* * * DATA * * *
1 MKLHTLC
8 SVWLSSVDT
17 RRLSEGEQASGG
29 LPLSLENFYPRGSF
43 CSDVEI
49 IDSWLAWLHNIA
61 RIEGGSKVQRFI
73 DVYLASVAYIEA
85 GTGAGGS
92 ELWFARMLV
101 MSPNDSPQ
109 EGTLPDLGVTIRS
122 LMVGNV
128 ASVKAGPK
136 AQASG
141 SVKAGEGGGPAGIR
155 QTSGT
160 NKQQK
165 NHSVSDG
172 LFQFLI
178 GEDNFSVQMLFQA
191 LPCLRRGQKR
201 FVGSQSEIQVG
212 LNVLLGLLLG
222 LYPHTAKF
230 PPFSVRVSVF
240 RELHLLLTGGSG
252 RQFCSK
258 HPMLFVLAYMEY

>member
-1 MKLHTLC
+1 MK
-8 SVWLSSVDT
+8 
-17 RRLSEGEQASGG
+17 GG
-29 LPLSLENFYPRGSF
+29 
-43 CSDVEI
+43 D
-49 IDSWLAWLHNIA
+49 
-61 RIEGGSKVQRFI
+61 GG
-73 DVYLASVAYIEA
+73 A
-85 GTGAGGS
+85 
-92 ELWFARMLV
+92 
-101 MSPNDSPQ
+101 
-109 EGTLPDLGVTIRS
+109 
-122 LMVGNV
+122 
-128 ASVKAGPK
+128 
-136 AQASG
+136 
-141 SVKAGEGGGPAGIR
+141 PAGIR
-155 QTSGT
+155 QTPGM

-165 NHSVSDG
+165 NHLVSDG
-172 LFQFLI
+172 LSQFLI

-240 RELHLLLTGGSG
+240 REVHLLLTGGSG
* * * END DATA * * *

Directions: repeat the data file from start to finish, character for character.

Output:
1 MKLHTLC
8 SVWLSSVDT
17 RRLSEGEQASGG
29 LPLSLENFYPRGSF
43 CSDVEI
49 IDSWLAWLHNIA
61 RIEGGSKVQRFI
73 DVYLASVAYIEA
85 GTGAGGS
92 ELWFARMLV
101 MSPNDSPQ
109 EGTLPDLGVTIRS
122 LMVGNV
128 ASVKAGPK
136 AQASG
141 SVKAGEGGGPAGIR
155 QTSGT
160 NKQQK
165 NHSVSDG
172 LFQFLI
178 GEDNFSVQMLFQA
191 LPCLRRGQKR
201 FVGSQSEIQVG
212 LNVLLGLLLG
222 LYPHTAKF
230 PPFSVRVSVF
240 RELHLLLTGGSG
252 RQFCSK
258 HPMLFVLAYMEY

>member
-1 MKLHTLC
+1 MK
-8 SVWLSSVDT
+8 
-17 RRLSEGEQASGG
+17 GG
-29 LPLSLENFYPRGSF
+29 
-43 CSDVEI
+43 D
-49 IDSWLAWLHNIA
+49 
-61 RIEGGSKVQRFI
+61 GG
-73 DVYLASVAYIEA
+73 A
-85 GTGAGGS
+85 
-92 ELWFARMLV
+92 
-101 MSPNDSPQ
+101 
-109 EGTLPDLGVTIRS
+109 
-122 LMVGNV
+122 
-128 ASVKAGPK
+128 
-136 AQASG
+136 
-141 SVKAGEGGGPAGIR
+141 PAGIR
-155 QTSGT
+155 QTPGM

-165 NHSVSDG
+165 NHLVSDG
-172 LFQFLI
+172 LSQFLI

-240 RELHLLLTGGSG
+240 REVHLLLTGGSG